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WIREs Syst Biol Med
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The reverse control of irreversible biological processes

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Most biological processes have been considered to be irreversible for a long time, but some recent studies have shown the possibility of their reversion at a cellular level. How can we then understand the reversion of such biological processes? We introduce a unified conceptual framework based on the attractor landscape, a molecular phase portrait describing the dynamics of a molecular regulatory network, and the phenotype landscape, a map of phenotypes determined by the steady states of particular output molecules in the attractor landscape. In this framework, irreversible processes involve reshaping of the phenotype landscape, and the landscape reshaping causes the irreversibility of processes. We suggest reverse control by network rewiring which changes network dynamics with constant perturbation, resulting in the restoration of the original phenotype landscape. The proposed framework provides a conceptual basis for the reverse control of irreversible biological processes through network rewiring. WIREs Syst Biol Med 2016, 8:366–377. doi: 10.1002/wsbm.1346 This article is categorized under: Biological Mechanisms > Regulatory Biology
A unified conceptual framework. (a) The cell has a signaling network and a gene regulatory network. Each protein and corresponding node of the network share the same alphabetic notation. (b) The cellular networks can be represented as nodes (circles) and links (arrows). Sharp and blunted arrows indicate ‘activation’ and ‘repression’, respectively. Input nodes receive an external stimulus and output nodes determine the phenotypic response of the cell. (c) The dynamics of the network evolves by interaction among nodes over time. Red circles represent active nodes and white circles inactive nodes. We can define a network state from the activities of nodes. The network states at time L and L + 1 are the same; such a network state that is not changed over time is called an attractor. (d) From all possible network states, we can obtain the attractor landscape. Output nodes of the attractor state determine the phenotype (color) of a basin. (e) The phenotype landscape is obtained from the attractor landscape. Note that the relative dominance of green phenotype is represented as a green area and basins of two green attractors are projected onto the green area.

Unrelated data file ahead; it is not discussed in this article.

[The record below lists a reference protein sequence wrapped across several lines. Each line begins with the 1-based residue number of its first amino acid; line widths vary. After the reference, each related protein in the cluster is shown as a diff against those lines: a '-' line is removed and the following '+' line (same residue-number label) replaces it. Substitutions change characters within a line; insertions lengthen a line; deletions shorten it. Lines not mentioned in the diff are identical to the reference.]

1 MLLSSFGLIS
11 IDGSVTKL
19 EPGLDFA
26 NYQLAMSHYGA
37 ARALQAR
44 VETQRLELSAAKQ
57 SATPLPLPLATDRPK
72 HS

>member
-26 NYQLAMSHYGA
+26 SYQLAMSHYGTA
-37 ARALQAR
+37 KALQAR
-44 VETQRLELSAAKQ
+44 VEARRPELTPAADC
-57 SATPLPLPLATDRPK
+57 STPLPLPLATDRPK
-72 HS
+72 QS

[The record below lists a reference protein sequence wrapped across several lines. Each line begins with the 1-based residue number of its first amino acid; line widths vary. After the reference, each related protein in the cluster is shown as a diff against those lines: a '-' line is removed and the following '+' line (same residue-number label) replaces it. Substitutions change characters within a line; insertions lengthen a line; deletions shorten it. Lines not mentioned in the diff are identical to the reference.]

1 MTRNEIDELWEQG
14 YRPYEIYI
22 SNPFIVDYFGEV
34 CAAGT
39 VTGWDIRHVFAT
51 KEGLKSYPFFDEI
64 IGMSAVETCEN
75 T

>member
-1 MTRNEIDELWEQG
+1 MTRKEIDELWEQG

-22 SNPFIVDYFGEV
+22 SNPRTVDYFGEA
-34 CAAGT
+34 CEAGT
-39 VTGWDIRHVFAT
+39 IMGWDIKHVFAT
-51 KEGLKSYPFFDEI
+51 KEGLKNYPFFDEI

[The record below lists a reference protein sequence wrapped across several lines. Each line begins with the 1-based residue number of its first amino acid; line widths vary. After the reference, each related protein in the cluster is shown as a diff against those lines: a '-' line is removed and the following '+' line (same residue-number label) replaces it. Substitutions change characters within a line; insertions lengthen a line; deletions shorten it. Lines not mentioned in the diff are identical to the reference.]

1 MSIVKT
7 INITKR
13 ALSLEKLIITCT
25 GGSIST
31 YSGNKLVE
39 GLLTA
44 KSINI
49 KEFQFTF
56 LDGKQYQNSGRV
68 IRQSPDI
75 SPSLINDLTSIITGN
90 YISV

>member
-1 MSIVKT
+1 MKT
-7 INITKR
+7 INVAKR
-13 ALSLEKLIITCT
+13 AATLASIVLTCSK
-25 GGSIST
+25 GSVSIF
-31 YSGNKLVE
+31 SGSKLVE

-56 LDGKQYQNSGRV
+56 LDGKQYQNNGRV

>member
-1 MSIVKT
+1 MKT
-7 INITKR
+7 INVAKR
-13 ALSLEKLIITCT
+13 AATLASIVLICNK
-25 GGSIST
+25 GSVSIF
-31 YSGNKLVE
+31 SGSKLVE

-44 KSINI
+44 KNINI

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The relationship among networks, attractor landscape, and phenotype landscape. Networks and attractor landscapes show a one‐to‐one relationship. However, more than one attractor landscape can be projected to one phenotype landscape. Therefore, although two network topologies are different, they can be functionally equivalent in terms of the phenotype landscape.
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Three strategies for the reverse control of an irreversible biological process. The original phenotype landscape is lost by network rewiring during the irreversible process. To recover the original phenotype, we can consider three strategies: recovering the original attractor landscape, the original phenotype landscape, or a landscape having the same dominant phenotype. Red X marks represent deletion of links during the irreversible process, whereas red arrows indicate the recovered links as possible means for the reverse control. Note that the strategy of recovering the original phenotype landscape is highlighted with a red background.
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